Millennial homebuyers Rahul and Rupali Sodhi, left, talk to their realtor Supriya Mirchandani a ...

Las Vegas millenials own more homes but behind national number

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Rahul Sodhi, a Las Vegas lawyer, and his wife, fashion designer Rupali, are in the process of purchasing a new home in the Las Vegas Valley.

The couple, in their early 30s, have an income that would allow them to put a downpayment on a home in The Lakes, but the house they wanted already had multiple offers. It wasn’t the first time that they have come close, yet failed, to buy a home.

Rahul Sodhi said it has been a challenge purchasing a house because prices are much higher, which makes it difficult to save for a down payment, compared with 10 or even 20 years ago.

“Everbody could afford a house back then,” he said. “Today, it’s so hard to save money. Even a smaller house is a challenge to save for.”

It’s a central piece of the classic American dream and possibly the most defining element of economic freedom — homeownership. Baby boomers thrived economically because of the wealth they built with the support of federally financed home mortgages, and today’s adults want their slice of the economic pie.

But a large portion of those born between 1981 and 1996 are finding it challenging to achieve that dream because of college debt, limited savings and the rising cost of housing — though a recent homeownership study shows millennials have made progress.

“It has been quite a bit of a struggle,” said Supriya Mirchandani, a broker at M Realty and the Sodhis’ Realtor. “One of the biggest financial challenges millennials have is paying off their student loans. I feel they’ve been set back generationally.”

The Las Vegas area saw the second-highest increase of millennial homeowners among the largest U.S. metro areas between 2017 and 2022, but the growth rate was still below the national average, according to Apartment List.

It reported a 157.7 percent increase in homeownership among millennials in the Las Vegas metro area — trailing behind Richmond, Virginia, which ranked No. 1 with millennial homeownership increasing by 234 percent over a five-year period ending in 2022.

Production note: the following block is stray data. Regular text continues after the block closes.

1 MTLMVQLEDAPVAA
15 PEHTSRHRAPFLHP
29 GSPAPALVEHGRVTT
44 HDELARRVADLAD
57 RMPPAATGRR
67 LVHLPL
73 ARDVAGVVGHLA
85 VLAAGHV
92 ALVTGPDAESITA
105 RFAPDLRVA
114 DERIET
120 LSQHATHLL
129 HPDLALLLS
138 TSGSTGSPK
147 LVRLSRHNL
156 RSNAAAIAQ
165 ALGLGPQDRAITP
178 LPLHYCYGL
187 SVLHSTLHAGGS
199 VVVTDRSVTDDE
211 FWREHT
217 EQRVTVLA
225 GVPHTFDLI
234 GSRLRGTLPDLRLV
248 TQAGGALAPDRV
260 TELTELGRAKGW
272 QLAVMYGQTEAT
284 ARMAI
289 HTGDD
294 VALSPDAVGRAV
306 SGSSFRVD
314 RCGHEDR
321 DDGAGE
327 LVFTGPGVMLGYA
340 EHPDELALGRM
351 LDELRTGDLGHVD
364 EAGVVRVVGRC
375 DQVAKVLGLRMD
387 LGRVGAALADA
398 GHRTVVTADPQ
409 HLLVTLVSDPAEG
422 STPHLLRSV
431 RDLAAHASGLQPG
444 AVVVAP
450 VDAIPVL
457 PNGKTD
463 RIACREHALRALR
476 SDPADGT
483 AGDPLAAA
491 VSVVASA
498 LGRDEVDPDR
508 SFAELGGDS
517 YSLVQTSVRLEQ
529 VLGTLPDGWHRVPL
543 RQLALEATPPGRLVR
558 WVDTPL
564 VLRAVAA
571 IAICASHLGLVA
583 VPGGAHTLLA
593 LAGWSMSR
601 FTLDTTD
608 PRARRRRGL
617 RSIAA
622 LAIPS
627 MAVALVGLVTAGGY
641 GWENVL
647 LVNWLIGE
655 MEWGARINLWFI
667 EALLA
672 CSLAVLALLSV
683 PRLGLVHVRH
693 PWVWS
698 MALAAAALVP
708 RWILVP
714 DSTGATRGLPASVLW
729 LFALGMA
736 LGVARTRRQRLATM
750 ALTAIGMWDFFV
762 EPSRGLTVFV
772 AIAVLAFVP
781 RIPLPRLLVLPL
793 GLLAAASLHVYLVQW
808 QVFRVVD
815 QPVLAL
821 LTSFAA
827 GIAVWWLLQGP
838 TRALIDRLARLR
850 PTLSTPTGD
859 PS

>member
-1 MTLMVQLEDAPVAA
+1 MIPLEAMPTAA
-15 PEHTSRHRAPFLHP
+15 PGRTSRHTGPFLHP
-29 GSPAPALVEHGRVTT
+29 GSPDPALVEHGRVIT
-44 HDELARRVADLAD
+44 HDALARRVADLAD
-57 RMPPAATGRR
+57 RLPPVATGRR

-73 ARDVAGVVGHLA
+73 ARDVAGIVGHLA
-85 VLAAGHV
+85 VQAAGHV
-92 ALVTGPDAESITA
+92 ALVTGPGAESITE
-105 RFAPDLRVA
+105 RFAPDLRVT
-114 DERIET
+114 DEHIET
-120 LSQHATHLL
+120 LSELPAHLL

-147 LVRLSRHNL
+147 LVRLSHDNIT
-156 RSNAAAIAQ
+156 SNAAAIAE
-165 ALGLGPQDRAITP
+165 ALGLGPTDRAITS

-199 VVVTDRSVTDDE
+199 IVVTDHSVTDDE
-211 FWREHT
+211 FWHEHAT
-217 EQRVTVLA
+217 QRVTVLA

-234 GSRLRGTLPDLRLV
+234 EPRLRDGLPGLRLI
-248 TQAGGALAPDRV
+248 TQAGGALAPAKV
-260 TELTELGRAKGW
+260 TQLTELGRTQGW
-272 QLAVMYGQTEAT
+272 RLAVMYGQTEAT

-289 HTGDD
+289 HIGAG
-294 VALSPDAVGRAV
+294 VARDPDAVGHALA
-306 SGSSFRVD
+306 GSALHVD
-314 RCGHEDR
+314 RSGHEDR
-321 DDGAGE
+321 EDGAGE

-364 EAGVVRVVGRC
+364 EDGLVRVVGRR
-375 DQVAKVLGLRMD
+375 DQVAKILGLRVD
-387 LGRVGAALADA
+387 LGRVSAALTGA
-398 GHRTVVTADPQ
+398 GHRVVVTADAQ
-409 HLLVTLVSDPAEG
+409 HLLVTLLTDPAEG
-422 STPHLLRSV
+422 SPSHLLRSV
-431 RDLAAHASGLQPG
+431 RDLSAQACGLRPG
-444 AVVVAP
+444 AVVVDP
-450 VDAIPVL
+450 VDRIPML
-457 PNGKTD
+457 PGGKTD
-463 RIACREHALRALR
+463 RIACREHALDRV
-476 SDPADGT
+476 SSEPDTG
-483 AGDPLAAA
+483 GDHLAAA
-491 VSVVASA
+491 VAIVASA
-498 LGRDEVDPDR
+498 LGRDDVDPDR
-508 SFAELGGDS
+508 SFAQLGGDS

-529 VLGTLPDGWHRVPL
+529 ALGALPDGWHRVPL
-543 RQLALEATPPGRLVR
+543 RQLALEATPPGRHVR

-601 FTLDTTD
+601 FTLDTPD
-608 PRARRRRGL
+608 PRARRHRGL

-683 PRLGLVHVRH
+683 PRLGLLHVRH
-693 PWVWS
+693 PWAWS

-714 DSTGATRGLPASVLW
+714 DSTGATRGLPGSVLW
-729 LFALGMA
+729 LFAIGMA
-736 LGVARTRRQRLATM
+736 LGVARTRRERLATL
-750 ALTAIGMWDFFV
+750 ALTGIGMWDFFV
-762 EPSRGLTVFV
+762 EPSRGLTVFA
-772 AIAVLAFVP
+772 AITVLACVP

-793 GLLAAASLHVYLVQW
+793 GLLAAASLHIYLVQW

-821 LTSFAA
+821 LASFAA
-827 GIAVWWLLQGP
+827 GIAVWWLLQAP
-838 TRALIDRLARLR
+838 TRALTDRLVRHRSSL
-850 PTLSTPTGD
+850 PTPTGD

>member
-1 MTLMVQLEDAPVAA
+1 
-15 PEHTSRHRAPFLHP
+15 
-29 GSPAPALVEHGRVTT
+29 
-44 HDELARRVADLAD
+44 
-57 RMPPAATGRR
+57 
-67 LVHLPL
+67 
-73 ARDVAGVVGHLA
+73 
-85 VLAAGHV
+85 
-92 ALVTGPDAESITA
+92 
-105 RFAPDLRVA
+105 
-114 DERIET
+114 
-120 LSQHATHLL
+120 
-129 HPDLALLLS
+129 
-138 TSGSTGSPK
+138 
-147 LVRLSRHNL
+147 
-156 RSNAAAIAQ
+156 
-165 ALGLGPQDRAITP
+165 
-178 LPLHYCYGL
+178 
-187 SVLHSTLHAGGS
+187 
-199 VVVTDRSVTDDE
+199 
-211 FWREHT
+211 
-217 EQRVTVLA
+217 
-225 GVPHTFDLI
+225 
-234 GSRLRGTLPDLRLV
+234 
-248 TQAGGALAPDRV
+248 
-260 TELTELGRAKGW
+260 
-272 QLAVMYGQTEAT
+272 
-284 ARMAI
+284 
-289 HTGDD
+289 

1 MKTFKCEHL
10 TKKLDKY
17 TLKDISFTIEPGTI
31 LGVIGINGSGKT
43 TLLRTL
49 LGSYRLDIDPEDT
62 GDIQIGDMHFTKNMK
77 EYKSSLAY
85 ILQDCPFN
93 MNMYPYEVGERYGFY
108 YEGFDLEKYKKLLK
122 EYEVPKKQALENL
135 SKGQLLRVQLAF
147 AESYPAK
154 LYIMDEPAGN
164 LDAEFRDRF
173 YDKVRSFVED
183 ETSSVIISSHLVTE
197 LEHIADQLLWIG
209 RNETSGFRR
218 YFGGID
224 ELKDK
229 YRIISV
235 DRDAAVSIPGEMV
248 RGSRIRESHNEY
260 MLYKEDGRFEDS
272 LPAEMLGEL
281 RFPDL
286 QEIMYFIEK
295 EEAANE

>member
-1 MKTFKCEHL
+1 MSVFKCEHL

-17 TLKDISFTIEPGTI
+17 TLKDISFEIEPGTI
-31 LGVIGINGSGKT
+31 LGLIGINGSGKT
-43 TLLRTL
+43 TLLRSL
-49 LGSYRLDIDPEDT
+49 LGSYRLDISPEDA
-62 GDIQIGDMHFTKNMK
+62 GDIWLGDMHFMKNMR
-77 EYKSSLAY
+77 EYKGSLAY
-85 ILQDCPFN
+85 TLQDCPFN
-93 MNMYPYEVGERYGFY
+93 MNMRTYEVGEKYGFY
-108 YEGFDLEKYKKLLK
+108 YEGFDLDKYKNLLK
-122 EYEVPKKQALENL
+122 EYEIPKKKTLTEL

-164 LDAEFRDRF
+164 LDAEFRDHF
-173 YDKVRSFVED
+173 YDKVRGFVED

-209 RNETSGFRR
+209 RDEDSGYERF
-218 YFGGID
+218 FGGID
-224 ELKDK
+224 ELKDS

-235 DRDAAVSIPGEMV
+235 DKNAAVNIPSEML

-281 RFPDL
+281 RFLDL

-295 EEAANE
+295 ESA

Yet the homeownership rate in Las Vegas is 42 percent, 9 percentage points below the national average of 51.5 percent. When members of Generation X were the same age as today’s millennials, their homeownership rate was 58 percent, the report said.

“For years, I’ve been promoting that millennials are the next big market,” said Lee Barrett, president of trade association Las Vegas Realtors. “Millennials have run into so many obstacles. They couldn’t get jobs out of college, and they’ve faced so many obstacles other generations hadn’t faced. They were right in the middle of the Great Recession, unemployment, the pandemic and all of those other issues.”

Uphill battle

Retiring boomers are banking on a new generation of homebuyers to purchase their homes, but younger buyers are facing higher mortgage rates, inflationary trends and a great deal of economic uncertainty.

The average rate on a 30-year fixed-rate home loan rose to 6.43 percent from 6.39 percent last week, mortgage buyer Freddie Mac reported Thursday. A year ago it averaged 5.10 percent.

“The 30-year fixed-rate mortgage increased modestly for the second straight week, but with the rate of inflation decelerating, rates should gently decline over the course of 2023,” Sam Khater, Freddie Mac’s chief economist, said in a news release. “Incoming data suggest the housing market has stabilized from a sales and house price perspective. The prospect of lower mortgage rates for the remainder of the year should be welcome news to borrowers who are looking to purchase a home.”

The latest numbers posted by the Las Vegas Realtors show home prices in Southern Nevada have remained stable.

The median sales price of existing single-family homes in March was $425,000, nearly the same in February but down 7.6 percent year over year.

The number of houses on the market without offers was 4,196 in March, a decline of 10.1 percent from February and up 109.3 percent from March of last year.

The median price of condos and townhomes sold in March was $260,000, up 2 percent from the previous month but down 3.7 percent year over year.

A total of 1,103 condos and townhomes were listed without offers in March, a decline of 4.5 percent from February and up 179.9 percent year over year.

“Houses have become much less affordable, and rising interest rates have exacerbated that problem,” Jeremy Aguero, principal at Las Vegas-based research firm Applied Analysis, said. “Millennials have a higher propensity to work many jobs. You see folks who are Uber drivers. Plus, they’re relatively young in their careers, so their earning level tends to be less than their older counterparts.”

John Blackmon, founder of Las Vegas-based Blackmon Home Loans LLC, said debt such as student loans can affect the ability of millennials to buy homes, cars and other significant items.

“A lot of them have two car loans, credit card debt and student loans, and that hurts their ability to get home loans,” Blackmon said.

“The last 12 months (interest) rates have basically doubled for homebuyers and have had a chilling effect on home sales. I believe that home sales are down for people who own mortgages, but there are still a lot of cash buyers in the market.”

Meantime, the Sodhis remain hopeful.

“Definitely we’ll find a house,” Rahul Sodhi said. “I’m not frustrated, but the process is frustrating. At the same time, I’m positive we’ll find a house that suits our needs.”

Contact Dave Berns at dberns@reviewjournal.com. Follow @daveberns2 on Twitter.



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